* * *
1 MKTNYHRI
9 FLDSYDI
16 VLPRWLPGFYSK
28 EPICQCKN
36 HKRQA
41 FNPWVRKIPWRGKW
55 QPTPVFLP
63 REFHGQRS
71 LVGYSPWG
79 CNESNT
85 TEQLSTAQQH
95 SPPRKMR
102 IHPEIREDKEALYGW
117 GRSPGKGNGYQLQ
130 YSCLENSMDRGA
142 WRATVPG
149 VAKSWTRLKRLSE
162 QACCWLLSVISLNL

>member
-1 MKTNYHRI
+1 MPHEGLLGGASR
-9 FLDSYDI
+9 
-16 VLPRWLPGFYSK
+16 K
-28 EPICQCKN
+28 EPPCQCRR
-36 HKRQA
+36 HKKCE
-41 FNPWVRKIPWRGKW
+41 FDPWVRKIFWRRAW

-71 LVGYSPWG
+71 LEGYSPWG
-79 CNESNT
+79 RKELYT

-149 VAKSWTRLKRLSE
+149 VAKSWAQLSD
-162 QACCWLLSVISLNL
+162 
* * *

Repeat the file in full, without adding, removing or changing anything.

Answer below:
1 MKTNYHRI
9 FLDSYDI
16 VLPRWLPGFYSK
28 EPICQCKN
36 HKRQA
41 FNPWVRKIPWRGKW
55 QPTPVFLP
63 REFHGQRS
71 LVGYSPWG
79 CNESNT
85 TEQLSTAQQH
95 SPPRKMR
102 IHPEIREDKEALYGW
117 GRSPGKGNGYQLQ
130 YSCLENSMDRGA
142 WRATVPG
149 VAKSWTRLKRLSE
162 QACCWLLSVISLNL

>member
-1 MKTNYHRI
+1 MPHEGLLGGASR
-9 FLDSYDI
+9 
-16 VLPRWLPGFYSK
+16 K
-28 EPICQCKN
+28 EPPCQCRR
-36 HKRQA
+36 HKKCE
-41 FNPWVRKIPWRGKW
+41 FDPWVRKIFWRRAW

-71 LVGYSPWG
+71 LEGYSPWG
-79 CNESNT
+79 RKELYT

-149 VAKSWTRLKRLSE
+149 VAKSWAQLSD
-162 QACCWLLSVISLNL
+162 